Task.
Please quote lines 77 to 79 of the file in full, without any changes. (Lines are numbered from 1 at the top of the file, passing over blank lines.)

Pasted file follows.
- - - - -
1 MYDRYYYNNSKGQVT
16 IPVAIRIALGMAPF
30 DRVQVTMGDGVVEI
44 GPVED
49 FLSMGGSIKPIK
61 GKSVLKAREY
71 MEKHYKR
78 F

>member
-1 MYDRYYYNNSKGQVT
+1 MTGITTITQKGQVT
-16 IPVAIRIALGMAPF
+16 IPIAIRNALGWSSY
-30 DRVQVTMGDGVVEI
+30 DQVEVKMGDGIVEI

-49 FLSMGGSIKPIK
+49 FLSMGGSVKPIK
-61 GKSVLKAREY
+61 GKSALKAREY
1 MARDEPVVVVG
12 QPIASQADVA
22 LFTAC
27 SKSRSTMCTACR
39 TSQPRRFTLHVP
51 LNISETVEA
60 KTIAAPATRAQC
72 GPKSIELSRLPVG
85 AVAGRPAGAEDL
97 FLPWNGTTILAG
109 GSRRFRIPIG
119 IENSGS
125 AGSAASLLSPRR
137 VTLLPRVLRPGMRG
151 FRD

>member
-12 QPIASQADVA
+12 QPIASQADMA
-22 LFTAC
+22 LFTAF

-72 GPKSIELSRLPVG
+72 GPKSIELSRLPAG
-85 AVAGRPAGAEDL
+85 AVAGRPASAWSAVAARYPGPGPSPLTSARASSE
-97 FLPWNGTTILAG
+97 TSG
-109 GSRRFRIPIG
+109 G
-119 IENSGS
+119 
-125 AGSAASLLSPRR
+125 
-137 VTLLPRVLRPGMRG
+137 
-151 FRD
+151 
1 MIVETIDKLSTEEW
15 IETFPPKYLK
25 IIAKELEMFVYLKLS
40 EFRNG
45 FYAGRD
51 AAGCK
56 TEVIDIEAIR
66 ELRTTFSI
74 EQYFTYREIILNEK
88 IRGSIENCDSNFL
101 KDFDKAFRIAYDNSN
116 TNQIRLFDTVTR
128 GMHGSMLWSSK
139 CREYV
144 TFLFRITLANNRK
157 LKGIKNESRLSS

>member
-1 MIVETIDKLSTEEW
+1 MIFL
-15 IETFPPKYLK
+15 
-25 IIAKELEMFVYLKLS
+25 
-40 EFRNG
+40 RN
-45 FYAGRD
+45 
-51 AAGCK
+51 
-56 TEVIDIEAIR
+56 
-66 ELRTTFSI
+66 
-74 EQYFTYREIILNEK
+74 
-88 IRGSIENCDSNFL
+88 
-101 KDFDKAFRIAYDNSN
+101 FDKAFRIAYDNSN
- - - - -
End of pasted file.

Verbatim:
-25 IIAKELEMFVYLKLS
+25 
-40 EFRNG